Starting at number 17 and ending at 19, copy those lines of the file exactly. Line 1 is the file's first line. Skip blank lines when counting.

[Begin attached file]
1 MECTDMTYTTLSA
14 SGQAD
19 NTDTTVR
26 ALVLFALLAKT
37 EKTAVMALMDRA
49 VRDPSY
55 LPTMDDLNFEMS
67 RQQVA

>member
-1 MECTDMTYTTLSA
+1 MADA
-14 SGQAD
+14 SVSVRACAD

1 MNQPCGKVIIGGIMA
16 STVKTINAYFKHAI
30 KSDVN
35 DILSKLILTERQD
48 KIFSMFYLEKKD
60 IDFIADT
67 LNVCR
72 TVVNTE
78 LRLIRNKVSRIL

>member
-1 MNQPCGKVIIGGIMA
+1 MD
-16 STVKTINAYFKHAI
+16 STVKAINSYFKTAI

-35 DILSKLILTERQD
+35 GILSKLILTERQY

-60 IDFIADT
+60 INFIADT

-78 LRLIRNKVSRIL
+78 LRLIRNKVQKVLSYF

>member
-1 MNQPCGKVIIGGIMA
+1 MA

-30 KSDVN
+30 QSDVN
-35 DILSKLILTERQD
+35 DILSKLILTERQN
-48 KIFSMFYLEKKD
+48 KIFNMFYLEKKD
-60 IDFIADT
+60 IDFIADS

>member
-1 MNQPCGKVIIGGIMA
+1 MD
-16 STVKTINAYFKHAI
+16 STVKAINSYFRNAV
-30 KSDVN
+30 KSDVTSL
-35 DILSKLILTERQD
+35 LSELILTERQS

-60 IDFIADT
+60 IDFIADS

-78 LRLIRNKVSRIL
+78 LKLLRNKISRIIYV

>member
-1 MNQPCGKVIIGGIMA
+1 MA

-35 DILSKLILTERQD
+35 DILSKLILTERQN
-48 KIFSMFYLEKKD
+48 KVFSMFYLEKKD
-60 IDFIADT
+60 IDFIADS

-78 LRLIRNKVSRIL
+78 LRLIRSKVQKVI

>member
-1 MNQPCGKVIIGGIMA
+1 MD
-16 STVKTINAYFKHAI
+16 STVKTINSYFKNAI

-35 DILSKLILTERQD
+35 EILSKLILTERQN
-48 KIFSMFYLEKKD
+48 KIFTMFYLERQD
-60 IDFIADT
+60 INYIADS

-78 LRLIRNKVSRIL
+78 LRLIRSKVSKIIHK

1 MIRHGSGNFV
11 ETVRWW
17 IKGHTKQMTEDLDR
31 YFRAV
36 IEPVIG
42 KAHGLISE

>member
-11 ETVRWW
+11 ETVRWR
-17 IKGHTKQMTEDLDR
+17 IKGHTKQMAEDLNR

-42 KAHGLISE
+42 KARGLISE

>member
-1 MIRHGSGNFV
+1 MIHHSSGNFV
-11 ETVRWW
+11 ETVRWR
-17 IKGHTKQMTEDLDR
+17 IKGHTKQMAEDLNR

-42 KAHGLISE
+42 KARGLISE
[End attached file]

35 DILSKLILTERQD
48 KIFSMFYLEKKD
60 IDFIADT